The book starts, as all serious works seem to these days, by a chatty account of the author doing his research, in this case looking around the nunnery in Hakeldama, the Field of Blood outside Jerusalem where Judas is supposed to have met his end. He then progresses to the gospel accounts, showing how the story of the betrayal of Jesus grew from the earliest sources, the epistles of Paul, in which Judas is not mentioned by name, to Mark's gospel which mentions Judas three times but recounts only the bare facts of the betrayal, to Mark and Luke who begin to give more motivations and finally John who adds dialogue and incident. This analysis of the story points out the three great mysteries:
- What would have happened if Judas hadn't betrayed Jesus? If there had been no crucifixion it would have undermined the whole point of God sacrificing his own son for the atonement of the sins of humanity. So Judas was necessary to the divine plan. Jesus seems to acknowledge this by showing fore-knowledge of what Judas is about to do at the Last Supper. So was Judas just a pawn in God's master-plan? And if he was, then can he be held guilty?
- The crucial message of Jesus is forgiveness of one's enemies. So why wasn't Judas forgiven? When Jesus died on the cross he descended into hell and 'harrowed' it, releasing the sinners who had died before the resurrection. Judas would have been there by then (having remorsefully committed suicide). So why wasn't Judas released?
- Why did Judas kiss Jesus in the act of betrayal in the Garden of Gethsemane? The traditional answer is that Judas had to identify Jesus but over the past week Jesus had scarcely been unidentifiable: he has overturned tables in the Temple and staged furious face to face debates with the authorities. The kiss was not necessary. Yet it is included even in Mark's stark account.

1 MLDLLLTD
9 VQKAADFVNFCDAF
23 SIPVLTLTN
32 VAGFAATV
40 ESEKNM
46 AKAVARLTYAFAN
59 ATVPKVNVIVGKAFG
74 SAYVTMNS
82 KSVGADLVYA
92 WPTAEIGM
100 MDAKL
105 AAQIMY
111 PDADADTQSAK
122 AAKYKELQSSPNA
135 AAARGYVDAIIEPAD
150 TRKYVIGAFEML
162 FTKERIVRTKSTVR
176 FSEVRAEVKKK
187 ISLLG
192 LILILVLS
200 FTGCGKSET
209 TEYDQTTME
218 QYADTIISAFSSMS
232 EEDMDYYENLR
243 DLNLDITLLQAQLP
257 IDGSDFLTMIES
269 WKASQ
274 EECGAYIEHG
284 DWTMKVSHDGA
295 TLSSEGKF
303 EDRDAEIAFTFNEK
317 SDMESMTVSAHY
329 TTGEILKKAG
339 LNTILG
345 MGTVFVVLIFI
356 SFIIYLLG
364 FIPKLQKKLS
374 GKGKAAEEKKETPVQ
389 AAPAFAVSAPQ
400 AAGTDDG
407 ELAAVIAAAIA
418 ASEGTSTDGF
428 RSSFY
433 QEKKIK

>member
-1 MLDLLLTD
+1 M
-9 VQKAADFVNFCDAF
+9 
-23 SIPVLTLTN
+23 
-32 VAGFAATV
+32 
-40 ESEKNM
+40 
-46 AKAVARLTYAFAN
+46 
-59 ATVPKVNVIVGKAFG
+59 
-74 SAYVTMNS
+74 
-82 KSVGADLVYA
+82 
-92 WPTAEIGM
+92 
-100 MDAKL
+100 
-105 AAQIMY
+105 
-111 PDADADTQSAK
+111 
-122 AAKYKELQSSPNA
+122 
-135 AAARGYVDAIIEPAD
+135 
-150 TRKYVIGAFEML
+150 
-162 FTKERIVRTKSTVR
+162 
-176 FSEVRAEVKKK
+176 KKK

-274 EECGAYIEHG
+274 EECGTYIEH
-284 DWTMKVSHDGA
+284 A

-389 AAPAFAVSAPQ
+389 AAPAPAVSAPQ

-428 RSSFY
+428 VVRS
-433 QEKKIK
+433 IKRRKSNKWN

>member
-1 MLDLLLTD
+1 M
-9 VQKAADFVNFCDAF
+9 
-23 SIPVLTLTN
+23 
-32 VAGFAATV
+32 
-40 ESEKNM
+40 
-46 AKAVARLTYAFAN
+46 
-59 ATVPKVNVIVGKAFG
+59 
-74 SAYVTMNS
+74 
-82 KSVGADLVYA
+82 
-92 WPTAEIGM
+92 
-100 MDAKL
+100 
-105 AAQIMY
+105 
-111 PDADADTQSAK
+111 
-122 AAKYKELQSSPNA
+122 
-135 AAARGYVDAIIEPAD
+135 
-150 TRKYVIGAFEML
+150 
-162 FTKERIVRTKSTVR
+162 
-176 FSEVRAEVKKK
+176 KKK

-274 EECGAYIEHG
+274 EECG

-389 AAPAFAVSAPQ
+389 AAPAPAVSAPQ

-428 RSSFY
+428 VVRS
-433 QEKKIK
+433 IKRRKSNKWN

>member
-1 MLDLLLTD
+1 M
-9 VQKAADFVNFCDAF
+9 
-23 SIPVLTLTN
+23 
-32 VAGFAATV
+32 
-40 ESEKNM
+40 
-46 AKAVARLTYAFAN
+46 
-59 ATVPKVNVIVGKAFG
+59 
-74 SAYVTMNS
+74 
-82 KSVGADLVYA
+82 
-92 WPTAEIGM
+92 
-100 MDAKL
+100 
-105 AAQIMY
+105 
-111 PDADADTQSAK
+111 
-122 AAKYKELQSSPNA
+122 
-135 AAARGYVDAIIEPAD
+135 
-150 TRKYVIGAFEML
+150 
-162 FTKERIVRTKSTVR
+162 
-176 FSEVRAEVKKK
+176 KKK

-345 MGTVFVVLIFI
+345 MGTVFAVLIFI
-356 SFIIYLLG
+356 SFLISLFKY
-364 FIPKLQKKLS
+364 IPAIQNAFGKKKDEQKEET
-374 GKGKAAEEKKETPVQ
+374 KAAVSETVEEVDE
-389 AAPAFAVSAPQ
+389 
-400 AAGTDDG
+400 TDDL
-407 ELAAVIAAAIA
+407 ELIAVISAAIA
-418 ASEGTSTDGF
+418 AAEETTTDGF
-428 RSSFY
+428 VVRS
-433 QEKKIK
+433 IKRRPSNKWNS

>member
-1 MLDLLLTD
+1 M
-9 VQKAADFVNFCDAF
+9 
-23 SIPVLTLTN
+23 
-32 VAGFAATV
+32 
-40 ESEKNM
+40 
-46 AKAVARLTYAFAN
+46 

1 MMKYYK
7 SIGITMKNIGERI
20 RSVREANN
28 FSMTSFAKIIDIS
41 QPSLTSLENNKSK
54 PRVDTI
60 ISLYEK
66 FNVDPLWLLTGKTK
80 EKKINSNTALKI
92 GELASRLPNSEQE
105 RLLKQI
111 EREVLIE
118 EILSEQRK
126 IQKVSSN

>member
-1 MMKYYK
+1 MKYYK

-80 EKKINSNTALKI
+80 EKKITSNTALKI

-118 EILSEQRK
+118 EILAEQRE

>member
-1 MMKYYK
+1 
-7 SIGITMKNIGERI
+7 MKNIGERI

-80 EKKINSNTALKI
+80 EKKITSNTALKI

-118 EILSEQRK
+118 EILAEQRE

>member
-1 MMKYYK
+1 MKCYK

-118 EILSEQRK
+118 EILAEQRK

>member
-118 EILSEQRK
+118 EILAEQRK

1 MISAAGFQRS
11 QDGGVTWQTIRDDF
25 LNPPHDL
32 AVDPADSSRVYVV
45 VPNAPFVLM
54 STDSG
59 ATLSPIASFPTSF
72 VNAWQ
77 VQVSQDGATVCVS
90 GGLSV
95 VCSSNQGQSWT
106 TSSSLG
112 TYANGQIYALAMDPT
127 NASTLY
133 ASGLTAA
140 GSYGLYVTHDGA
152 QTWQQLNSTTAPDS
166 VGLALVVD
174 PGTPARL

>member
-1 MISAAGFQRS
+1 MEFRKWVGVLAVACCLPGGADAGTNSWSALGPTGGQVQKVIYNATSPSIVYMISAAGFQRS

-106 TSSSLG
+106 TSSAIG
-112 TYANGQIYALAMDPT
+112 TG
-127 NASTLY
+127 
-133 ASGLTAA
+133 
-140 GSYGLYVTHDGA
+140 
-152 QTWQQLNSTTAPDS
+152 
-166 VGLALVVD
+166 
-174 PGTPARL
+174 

From this last point, Stanford elaborates a theory that made me sit up and think: it is the details that seem to be superfluous that are most probably authentic. The gospel writers were writing to an audience and for propaganda purposes. They may have made things up in order to hammer home doctrinal points. One can therefore suspect everything in the gospels but the least suspicious are the details that really don't matter. Another example Stanford makes is the moment when Peter and another disciple run to the tomb but the unnamed other runs faster than Peter. A silly little detail, and therefore probably true,. he concludes.
What else did I learn from this book?
- Judas had a father called Simon Iscariot. The sharing of the surname suggests that they both came from Qeriot, a town south of Jerusalem, which makes him the only disciple not from Galilee.
- Judas was often called 'Judas the Jew' (although all the disciples and Jesus himself were Jews) and therefore used to engender anti-Semitism through the ages.
- Judas is often shown in profile in mediaeval art to symbolise the fact that he is two-faced.
- Judas often wears yellow and has red hair in medieval art; these are both symbols that he cannot be trusted.
- Judas is often portrayed with red spots or rough blotchy skin; one French name for measles is the Judas disease.
Although there are times when I felt the book could have been a little shorter, in view of the limited primary evidence, Stanford has produced a readable history and an enjoyable book. April 2015; 276 pages